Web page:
I Googled pictures of Mavericks cheerleaders (for legitimate research purposes I swear!) and as someone who watches lots of football and is used to seeing the outfits common among that sport’s cheer squads I was a bit surprised. It has been a couple decades since I was a major fan of the NBA but I don’t remember outfits quite that skimpy. Some were barely bikini-sized. I’m no prude but you can cover that up a little without making them look like dancing nuns.

But cheerleaders perform in their uniforms during games. They’re not dancing back in the corporate offices.

And that’s where the harassment went on. Several women made a point that they never experienced any problems with the players or coaches. It was the executives who were harassing them.

These women were not the team’s cheerleaders. They were businesswomen working in the corporate office.

So telling the cheerleaders to put on more clothes is doing nothing to address the problems that actually occurred. It’s directing attention away from where the sexual harassment was going on to a different time, a different place, and a different group of women.

If Playboy photographers could shoot several hours a day of fully naked women doing all manner of gyrations without turning into out of control animals, a freaking team president can be in the vicinity of a nice-looking woman without demanding sex or announcing that she’s about to be gangbanged. I managed just fine my whole life.

And per usual, we have to have that “They’re acting sexual but don’t want to be seen as sexual! Hypocrites! Hypocrites!” red herring. Look, here’s how it goes. It’s okay to hoot and holler at them when they’re on the court. It’s not okay to hoot and holler at them in the office, or at home, or at the mall, or when they’re otherwise not on duty. It’s NEVER okay to touch them inappropriately or make unwanted sexual advances toward them.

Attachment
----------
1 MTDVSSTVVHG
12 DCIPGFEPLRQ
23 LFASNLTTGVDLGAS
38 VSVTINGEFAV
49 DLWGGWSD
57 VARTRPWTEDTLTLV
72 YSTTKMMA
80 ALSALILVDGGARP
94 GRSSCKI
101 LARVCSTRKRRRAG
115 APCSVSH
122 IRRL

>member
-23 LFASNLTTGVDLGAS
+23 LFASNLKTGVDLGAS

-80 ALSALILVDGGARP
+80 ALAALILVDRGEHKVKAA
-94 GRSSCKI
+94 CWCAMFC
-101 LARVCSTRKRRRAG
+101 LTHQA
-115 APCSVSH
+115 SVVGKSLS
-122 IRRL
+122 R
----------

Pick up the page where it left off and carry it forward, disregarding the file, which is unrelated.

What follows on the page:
Good Belldandy, expecting men to not use skimpy clothing as an excuse for creepy sleazy predatory behavior is still controversial?? :smack:

This reminds me of a seminar we had where a paper was presented on sexual abuse of pre-pubescenst and teenager children. (fun!:() It turned out that contarary to what was often believed, boys were at a much higher risk; since everyone knew girls were vulnerable and took steps to reduce the chances of abuse.

I believe that its a similar case here. The cheerleaders are watched and the coaches/players are policed and this reduces oppurtunity and incidence. Women working in corporate offices are not.

Spot. On.